Spotting influencers and VIPs in LinkedIn with PowerShell - Part 1: The role of PowerShell in IT-aware Services and Applications Running Social Media campaigns with PowerShell Thinking about Cloud Strategy Taking the Social Media Interconnection Map to the Next Level “Less is more” … Have we achieved it on this new release of the Framework? “Cloud Computing: Vision or Reality” Notes on Windows Advanced Troubleshooting By defining Innovation, you draw your future … (Part 1 of 3) Say hello to the Social Media Scripting Framework! The real cost of your Personal Cloud

Spotting influencers and VIPs in LinkedIn with PowerShell — Part 2: “The Dark Side”

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SMSF Spotting influencers and VIPs in LinkedIn with PowerShell Part 2 The Dark Side Spotting influencers and VIPs in LinkedIn with PowerShell   Part 2: The Dark Side

What we have seen on our pre­vi­ous post may seem inter­est­ing and pow­er­ful. Essentially, what we are doing is open­ing the door to cre­at­ing local datasets with per­son­ally iden­ti­fi­able infor­ma­tion com­ing from our Social Networks. That’s a pretty big deal. Therefore, there are a cou­ple of things that we need to under­stand before going forward.

Privacy, Law and Ethics

Usually, on Digital Media, when­ever you can access some infor­ma­tion is because you have rights and per­mis­sions to do so. However, I would like you to con­sider the dif­fer­ence between “can” and “should”. Now, you have the chance to “down­load” datasets to your PC. That’s a sub­stan­tial dif­fer­ence from when data lives fully on the server. Now you are host­ing an instance of that data and there­fore you are legally bound by law to those juris­dic­tions applic­a­ble to you.

Bare in mind that reg­u­la­tory bod­ies may require that you apply high lev­els of pro­tec­tion and secu­rity to datasets con­tain­ing per­son­ally iden­ti­fi­able infor­ma­tion about reli­gion, race, sex ori­en­ta­tion, or any sort of affil­i­a­tion. This could very well be the case of your dataset. However, even if this is not the case, you can’t be sure whether the ones you are going to deal with tomor­row will put you in such a sit­u­a­tion.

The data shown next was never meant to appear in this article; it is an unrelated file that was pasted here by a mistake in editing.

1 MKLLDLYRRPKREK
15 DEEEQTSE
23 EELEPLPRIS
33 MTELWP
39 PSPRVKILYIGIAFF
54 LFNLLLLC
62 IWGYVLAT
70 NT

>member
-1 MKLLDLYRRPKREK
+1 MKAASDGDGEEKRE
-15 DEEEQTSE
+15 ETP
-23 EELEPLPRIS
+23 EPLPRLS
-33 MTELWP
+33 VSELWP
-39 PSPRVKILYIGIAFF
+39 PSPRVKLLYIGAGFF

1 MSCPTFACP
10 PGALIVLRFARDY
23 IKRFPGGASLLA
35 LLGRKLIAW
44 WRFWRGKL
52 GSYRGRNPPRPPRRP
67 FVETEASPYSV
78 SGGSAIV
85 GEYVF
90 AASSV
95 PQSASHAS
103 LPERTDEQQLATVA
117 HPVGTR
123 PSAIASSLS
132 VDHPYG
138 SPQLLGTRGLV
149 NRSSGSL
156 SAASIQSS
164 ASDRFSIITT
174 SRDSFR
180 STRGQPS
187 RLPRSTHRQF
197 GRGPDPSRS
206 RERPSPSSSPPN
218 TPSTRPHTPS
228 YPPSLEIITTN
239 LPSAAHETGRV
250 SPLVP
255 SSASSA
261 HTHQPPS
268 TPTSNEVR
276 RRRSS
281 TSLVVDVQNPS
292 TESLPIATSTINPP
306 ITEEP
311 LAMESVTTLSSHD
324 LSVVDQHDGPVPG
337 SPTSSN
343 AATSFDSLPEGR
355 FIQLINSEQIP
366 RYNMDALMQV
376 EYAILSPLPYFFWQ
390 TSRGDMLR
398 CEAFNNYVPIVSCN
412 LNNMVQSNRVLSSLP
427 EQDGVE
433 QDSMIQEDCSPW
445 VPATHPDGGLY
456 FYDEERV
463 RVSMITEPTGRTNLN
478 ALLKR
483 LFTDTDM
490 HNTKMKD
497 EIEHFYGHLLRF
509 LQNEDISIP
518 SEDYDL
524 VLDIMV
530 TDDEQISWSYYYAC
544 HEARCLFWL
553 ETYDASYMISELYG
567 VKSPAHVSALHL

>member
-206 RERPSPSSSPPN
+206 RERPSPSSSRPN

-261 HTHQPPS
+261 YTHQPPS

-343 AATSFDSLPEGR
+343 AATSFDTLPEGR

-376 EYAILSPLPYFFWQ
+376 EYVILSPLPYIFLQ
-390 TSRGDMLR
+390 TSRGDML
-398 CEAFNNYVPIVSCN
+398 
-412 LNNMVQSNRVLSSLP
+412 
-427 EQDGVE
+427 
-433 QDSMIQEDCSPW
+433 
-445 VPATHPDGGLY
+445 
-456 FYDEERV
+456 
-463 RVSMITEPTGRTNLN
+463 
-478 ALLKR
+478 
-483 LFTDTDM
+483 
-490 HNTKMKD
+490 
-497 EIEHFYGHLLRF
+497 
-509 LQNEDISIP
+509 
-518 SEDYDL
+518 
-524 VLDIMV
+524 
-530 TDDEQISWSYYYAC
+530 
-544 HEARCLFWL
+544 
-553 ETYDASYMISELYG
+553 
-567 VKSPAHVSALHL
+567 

Continue read­ing …

Spotting influencers and VIPs in LinkedIn with PowerShell — Part 1: “The How To”

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SMSF Spotting influencers and VIPs in LinkedIn with PowerShell Part 1 The How To Spotting influencers and VIPs in LinkedIn with PowerShell   Part 1: The How To

Liking, com­ment­ing, tag­ging, book­mark­ing or defin­ing some­thing as favorite are all com­mon on-line activ­i­ties these days. However, most of us don’t real­ize the depth of infor­ma­tion we leave behind each time we per­form them and what we can actu­ally do with that information.

This is per­fectly under­stand­able in a world that hides all those details behind APIs that reg­u­lar peo­ple can’t use. Fortunately, this is no longer the case any­more. Today I would like to show you how to lever­age the Social Media Scripting Framework to extract mean­ing­ful infor­ma­tion from those that con­nect with you or your brand in LinkedIn.

Let’s start by get­ting data from our LinkedIn Timelines …

Now, let’s have a look at what we’ve got in return:

As you can see, we have posts from one LinkedIn Group and from a LinkedIn Company Page. You many also have noticed that we requested 100 posts and we were given just 83 … Sorry guys, wel­come to the world of the LinkedIn API … In future posts I will show you how to get this around ;-).

Let’s have a look to the inter­ac­tions that have taken place on these posts:

Simple, isn’t it? Notice that there are a num­ber of peo­ple that con­sis­tently inter­act with that brand.

Continue read­ing …

“Less is more” … Have we achieved it on this new release of the Framework?

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SMSF Less is more Less is more ... Have we achieved it on this new release of the Framework?

Back in 2013, I shipped the Social Media Scripting Framework for the first time. I was excited about it, but, at the same time, I real­ized that there were some things that, clearly, were too com­pli­cated. There is still a lot of work to do to make it even more sim­ple and more capa­ble. This is, def­i­nitely, not over. Anyway, I would like to spend some time show­ing you how the new updates have sim­pli­fied the way you inter­act with the frame­work and how to get the most of it.

Working with Excel

The Excel mod­ule has changed a great deal in many ways. First, you no longer have to have a local copy of Excel on your local com­puter in order to work with data stored on Excel files. Of course, you can have it, but the Social Media Scripting Framework doesn’t rely on it any more.

Let’s see what your expe­ri­ence was and how it is today:

On pre­vi­ous versions …

And, with the new version …

Despite being more sim­ple, no pre­vi­ous func­tion­al­ity has been lost. In fact, the new imple­men­ta­tion includes the pos­si­bil­ity to define the point where your dataset begins.

The Information and Process Cycle …

On pre­vi­ous ver­sions of the frame­work it was still nec­es­sary to trans­form and/or attach exter­nal data to that retrieved from the dif­fer­ent APIs.

Continue read­ing …

Written by Carlos Veira Lorenzo

March 3rd, 2014 at 9:31 pm

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